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An eco-friendly car, built by a team of Saskatchewan Polytechnic students, has made waves across the pond.
The fuel-efficient car came in second place at the Shell Eco-marathon Drivers’ World Championship on Sunday in London, England.
“Second place is awesome,” said Benjamin Esquirol, a mechanical engineering technology student and one of the team’s drivers. The Saskatchewan squad was the only Canadian team to compete.
“This is the most amazing thing that has happened to our team…. Some of our parents came out and they were waving flags everywhere. It was great. Everyone loved the Canadians out there.”
This is the second time the school has entered the competition, which focuses on how fast and far a handmade car can travel with limited fuel. In April, the team qualified for the race in London, after coming in second place at regionals in Sonoma, California.
“We didn’t expect to barely get the car on the track, and then to be able to finish second in the Americas was just a dream come true altogether, and then the invitation to London was just the icing on the cake,” said Dylan Marquart, the team’s second driver and a CAD/CAM engineering technology student.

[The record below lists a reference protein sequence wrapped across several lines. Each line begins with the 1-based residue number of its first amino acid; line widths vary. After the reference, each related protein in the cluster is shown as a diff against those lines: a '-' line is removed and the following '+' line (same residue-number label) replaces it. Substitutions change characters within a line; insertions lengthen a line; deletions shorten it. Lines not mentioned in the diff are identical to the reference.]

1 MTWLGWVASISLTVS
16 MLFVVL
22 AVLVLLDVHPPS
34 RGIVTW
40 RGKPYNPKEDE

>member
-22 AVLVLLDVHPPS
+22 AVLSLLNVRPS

The car’s frame is built with recycled hockey sticks and a 3-D printed shell, all of which was created at the school. It went up against other cars that have been competing for years.
“The fact that we built the car from the ground up, purpose built for basically the race, was a huge advantage for us,” said Marquart.
This was not part of the curriculum, so all students worked on the vehicle outside classroom hours. Even though they’ve only been back a couple of days, they area already thinking of how to improve for next year.
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